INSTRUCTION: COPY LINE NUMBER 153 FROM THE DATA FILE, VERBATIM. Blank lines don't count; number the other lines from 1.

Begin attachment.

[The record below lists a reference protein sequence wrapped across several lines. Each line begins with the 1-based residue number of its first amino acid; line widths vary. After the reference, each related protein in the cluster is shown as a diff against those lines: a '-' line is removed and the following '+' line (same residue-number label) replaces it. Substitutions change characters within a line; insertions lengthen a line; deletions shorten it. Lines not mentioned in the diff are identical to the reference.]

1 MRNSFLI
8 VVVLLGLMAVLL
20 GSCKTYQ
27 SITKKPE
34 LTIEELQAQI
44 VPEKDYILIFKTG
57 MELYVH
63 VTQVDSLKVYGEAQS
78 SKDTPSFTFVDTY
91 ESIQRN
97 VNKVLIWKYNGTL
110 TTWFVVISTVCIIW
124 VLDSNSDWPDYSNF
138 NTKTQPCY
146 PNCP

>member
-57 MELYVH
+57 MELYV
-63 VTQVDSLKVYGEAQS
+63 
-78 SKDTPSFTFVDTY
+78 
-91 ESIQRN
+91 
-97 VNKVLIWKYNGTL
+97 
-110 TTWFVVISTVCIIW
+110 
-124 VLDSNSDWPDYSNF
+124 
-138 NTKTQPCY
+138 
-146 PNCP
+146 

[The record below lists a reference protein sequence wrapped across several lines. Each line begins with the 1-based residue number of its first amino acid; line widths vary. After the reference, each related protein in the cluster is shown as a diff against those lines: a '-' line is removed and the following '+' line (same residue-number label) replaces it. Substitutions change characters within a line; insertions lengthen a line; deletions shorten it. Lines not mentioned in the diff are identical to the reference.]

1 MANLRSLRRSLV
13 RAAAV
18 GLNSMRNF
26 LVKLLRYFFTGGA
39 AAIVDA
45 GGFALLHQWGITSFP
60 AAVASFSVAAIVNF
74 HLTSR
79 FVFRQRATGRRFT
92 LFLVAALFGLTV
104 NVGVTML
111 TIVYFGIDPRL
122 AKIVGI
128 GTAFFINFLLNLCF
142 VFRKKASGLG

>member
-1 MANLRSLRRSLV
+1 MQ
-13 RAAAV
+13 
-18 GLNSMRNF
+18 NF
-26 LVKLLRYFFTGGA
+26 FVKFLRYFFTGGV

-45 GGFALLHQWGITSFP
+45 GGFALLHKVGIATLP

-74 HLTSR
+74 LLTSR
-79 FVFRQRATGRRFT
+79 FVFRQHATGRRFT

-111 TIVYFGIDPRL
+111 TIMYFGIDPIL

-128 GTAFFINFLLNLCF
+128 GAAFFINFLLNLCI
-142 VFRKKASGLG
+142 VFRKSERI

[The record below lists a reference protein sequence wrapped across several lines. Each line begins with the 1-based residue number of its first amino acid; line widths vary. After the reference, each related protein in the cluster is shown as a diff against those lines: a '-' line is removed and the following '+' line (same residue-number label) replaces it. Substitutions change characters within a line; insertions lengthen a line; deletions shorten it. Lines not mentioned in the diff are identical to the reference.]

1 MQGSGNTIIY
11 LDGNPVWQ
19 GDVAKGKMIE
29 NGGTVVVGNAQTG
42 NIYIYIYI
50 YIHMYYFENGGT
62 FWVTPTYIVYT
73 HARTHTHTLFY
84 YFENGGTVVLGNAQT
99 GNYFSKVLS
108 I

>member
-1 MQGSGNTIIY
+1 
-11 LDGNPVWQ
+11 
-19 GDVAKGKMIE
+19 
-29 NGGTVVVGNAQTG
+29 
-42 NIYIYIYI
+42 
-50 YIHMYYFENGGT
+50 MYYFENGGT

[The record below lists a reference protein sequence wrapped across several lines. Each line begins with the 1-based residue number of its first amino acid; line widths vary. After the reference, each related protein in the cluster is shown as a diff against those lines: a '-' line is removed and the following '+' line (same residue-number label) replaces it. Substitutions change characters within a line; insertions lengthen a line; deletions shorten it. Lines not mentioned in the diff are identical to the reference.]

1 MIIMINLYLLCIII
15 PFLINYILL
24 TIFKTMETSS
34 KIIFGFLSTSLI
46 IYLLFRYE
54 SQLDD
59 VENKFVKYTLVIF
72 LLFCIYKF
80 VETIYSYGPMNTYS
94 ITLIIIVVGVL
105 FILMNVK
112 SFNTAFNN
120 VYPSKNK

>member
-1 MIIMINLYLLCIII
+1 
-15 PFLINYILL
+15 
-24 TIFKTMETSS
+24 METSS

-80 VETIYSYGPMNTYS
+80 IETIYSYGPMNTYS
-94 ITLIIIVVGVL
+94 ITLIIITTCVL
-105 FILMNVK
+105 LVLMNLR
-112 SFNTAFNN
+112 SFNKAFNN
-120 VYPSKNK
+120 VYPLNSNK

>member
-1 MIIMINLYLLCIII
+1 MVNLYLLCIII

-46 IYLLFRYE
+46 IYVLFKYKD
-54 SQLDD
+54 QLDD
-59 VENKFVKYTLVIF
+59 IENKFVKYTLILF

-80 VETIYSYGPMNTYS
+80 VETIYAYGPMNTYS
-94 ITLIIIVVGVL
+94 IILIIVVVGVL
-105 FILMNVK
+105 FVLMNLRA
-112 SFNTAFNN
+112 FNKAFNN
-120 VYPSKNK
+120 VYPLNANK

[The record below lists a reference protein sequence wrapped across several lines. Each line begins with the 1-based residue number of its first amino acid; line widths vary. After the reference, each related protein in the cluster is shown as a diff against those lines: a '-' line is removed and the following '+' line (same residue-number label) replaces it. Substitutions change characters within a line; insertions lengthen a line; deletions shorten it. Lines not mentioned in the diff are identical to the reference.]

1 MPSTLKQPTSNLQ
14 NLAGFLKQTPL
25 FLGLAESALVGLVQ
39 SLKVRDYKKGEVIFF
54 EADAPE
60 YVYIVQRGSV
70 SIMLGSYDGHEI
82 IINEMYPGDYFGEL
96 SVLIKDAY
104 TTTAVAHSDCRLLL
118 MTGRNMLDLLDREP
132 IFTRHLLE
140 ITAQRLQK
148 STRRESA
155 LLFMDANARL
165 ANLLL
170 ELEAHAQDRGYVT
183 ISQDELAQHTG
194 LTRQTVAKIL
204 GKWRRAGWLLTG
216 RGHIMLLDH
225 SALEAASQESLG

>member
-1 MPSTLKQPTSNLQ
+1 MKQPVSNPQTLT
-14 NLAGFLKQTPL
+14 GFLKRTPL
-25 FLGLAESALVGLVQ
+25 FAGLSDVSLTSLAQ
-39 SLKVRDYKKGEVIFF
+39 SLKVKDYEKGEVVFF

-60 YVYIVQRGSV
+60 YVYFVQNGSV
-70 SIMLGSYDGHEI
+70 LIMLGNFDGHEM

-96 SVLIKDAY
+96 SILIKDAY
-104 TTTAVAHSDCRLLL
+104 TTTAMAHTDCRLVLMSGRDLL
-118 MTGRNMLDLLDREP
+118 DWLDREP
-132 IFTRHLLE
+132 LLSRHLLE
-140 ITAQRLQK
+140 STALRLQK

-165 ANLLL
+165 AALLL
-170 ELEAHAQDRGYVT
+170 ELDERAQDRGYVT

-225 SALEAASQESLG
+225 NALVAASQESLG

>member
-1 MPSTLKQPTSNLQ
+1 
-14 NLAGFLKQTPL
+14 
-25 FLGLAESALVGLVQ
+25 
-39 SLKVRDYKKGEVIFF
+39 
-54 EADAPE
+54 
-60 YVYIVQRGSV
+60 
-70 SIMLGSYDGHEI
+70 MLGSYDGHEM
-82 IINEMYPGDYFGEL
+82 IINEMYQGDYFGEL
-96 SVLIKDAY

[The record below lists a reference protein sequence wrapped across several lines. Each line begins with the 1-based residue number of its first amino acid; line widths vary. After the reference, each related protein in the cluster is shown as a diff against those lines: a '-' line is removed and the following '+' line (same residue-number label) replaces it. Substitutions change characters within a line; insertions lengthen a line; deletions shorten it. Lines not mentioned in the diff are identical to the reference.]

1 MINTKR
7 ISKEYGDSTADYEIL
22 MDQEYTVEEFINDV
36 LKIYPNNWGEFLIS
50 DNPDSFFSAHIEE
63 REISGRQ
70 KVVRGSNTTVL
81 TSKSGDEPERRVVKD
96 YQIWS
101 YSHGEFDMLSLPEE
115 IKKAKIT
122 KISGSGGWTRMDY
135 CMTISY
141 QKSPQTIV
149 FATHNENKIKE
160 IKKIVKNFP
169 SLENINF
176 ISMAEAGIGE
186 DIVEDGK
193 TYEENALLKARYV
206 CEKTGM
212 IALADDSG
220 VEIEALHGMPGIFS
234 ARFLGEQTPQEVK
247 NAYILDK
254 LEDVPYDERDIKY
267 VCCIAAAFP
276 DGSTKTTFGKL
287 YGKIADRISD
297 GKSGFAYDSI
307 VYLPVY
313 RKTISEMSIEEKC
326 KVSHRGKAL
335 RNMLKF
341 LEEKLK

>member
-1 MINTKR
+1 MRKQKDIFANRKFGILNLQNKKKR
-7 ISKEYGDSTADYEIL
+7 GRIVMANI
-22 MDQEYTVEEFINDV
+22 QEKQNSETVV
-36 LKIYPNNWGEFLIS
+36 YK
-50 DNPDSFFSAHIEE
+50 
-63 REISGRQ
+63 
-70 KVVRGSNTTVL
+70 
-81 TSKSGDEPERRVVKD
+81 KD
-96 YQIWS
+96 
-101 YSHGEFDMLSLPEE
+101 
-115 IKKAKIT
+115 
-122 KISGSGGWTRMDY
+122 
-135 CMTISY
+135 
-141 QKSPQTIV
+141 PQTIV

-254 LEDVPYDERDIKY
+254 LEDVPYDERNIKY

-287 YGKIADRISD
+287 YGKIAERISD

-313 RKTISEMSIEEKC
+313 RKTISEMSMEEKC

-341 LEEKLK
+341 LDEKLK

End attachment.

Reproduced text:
54 EADAPE